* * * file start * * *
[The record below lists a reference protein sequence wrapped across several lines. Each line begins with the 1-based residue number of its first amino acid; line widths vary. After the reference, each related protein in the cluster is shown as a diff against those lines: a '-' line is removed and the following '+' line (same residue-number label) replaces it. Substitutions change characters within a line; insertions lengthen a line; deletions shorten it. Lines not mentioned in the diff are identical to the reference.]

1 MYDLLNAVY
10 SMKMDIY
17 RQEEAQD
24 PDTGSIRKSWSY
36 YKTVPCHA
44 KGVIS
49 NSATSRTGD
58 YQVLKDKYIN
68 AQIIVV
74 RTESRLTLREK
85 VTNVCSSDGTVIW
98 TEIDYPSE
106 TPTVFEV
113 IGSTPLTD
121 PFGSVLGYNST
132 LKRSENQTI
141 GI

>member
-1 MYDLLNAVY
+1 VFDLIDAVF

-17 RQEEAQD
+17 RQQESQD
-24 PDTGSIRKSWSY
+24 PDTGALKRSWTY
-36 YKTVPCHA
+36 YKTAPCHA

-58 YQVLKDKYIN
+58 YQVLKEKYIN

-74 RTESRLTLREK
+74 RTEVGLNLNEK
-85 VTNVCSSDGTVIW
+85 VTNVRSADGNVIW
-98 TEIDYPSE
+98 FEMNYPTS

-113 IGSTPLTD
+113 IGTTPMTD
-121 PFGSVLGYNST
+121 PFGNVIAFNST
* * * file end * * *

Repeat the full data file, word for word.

[The record below lists a reference protein sequence wrapped across several lines. Each line begins with the 1-based residue number of its first amino acid; line widths vary. After the reference, each related protein in the cluster is shown as a diff against those lines: a '-' line is removed and the following '+' line (same residue-number label) replaces it. Substitutions change characters within a line; insertions lengthen a line; deletions shorten it. Lines not mentioned in the diff are identical to the reference.]

1 MYDLLNAVY
10 SMKMDIY
17 RQEEAQD
24 PDTGSIRKSWSY
36 YKTVPCHA
44 KGVIS
49 NSATSRTGD
58 YQVLKDKYIN
68 AQIIVV
74 RTESRLTLREK
85 VTNVCSSDGTVIW
98 TEIDYPSE
106 TPTVFEV
113 IGSTPLTD
121 PFGSVLGYNST
132 LKRSENQTI
141 GI

>member
-1 MYDLLNAVY
+1 VFDLIDAVF

-17 RQEEAQD
+17 RQQESQD
-24 PDTGSIRKSWSY
+24 PDTGALKRSWTY
-36 YKTVPCHA
+36 YKTAPCHA

-58 YQVLKDKYIN
+58 YQVLKEKYIN

-74 RTESRLTLREK
+74 RTEVGLNLNEK
-85 VTNVCSSDGTVIW
+85 VTNVRSADGNVIW
-98 TEIDYPSE
+98 FEMNYPTS

-113 IGSTPLTD
+113 IGTTPMTD
-121 PFGSVLGYNST
+121 PFGNVIAFNST